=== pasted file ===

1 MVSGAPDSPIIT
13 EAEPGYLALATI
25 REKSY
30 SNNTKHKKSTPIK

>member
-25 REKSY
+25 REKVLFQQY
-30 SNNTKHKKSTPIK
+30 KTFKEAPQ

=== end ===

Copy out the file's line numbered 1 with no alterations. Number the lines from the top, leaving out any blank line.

1 MVSGAPDSPIIT